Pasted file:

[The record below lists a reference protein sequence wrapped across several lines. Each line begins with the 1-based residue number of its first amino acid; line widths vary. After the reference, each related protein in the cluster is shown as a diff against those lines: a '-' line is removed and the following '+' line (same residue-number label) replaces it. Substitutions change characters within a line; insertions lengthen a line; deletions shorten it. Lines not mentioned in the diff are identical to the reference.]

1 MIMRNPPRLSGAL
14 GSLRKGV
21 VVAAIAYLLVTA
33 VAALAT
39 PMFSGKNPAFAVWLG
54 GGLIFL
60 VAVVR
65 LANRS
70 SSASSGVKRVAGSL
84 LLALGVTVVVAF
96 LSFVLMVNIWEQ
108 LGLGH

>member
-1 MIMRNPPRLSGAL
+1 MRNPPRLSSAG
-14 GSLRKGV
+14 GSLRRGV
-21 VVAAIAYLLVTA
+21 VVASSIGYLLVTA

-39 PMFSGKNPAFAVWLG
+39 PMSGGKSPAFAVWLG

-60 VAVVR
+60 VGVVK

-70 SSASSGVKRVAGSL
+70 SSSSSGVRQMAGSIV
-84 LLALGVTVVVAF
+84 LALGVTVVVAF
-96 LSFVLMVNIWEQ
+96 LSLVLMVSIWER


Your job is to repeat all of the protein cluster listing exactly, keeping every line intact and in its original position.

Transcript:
[The record below lists a reference protein sequence wrapped across several lines. Each line begins with the 1-based residue number of its first amino acid; line widths vary. After the reference, each related protein in the cluster is shown as a diff against those lines: a '-' line is removed and the following '+' line (same residue-number label) replaces it. Substitutions change characters within a line; insertions lengthen a line; deletions shorten it. Lines not mentioned in the diff are identical to the reference.]

1 MIMRNPPRLSGAL
14 GSLRKGV
21 VVAAIAYLLVTA
33 VAALAT
39 PMFSGKNPAFAVWLG
54 GGLIFL
60 VAVVR
65 LANRS
70 SSASSGVKRVAGSL
84 LLALGVTVVVAF
96 LSFVLMVNIWEQ
108 LGLGH

>member
-1 MIMRNPPRLSGAL
+1 MRNPPRLSSAG
-14 GSLRKGV
+14 GSLRRGV
-21 VVAAIAYLLVTA
+21 VVASSIGYLLVTA

-39 PMFSGKNPAFAVWLG
+39 PMSGGKSPAFAVWLG

-60 VAVVR
+60 VGVVK

-70 SSASSGVKRVAGSL
+70 SSSSSGVRQMAGSIV
-84 LLALGVTVVVAF
+84 LALGVTVVVAF
-96 LSFVLMVNIWEQ
+96 LSLVLMVSIWER